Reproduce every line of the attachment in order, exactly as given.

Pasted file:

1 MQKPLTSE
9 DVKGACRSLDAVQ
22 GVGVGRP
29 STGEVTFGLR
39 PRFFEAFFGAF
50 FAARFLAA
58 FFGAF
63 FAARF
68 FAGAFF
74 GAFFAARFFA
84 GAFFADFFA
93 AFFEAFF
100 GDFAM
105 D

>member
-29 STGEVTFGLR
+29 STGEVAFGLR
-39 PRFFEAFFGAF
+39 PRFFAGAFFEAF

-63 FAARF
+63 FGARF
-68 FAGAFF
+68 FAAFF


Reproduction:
1 MQKPLTSE
9 DVKGACRSLDAVQ
22 GVGVGRP
29 STGEVTFGLR
39 PRFFEAFFGAF
50 FAARFLAA
58 FFGAF
63 FAARF
68 FAGAFF
74 GAFFAARFFA
84 GAFFADFFA
93 AFFEAFF
100 GDFAM
105 D

>member
-29 STGEVTFGLR
+29 STGEVAFGLR
-39 PRFFEAFFGAF
+39 PRFFAGAFFEAF

-63 FAARF
+63 FGARF
-68 FAGAFF
+68 FAAFF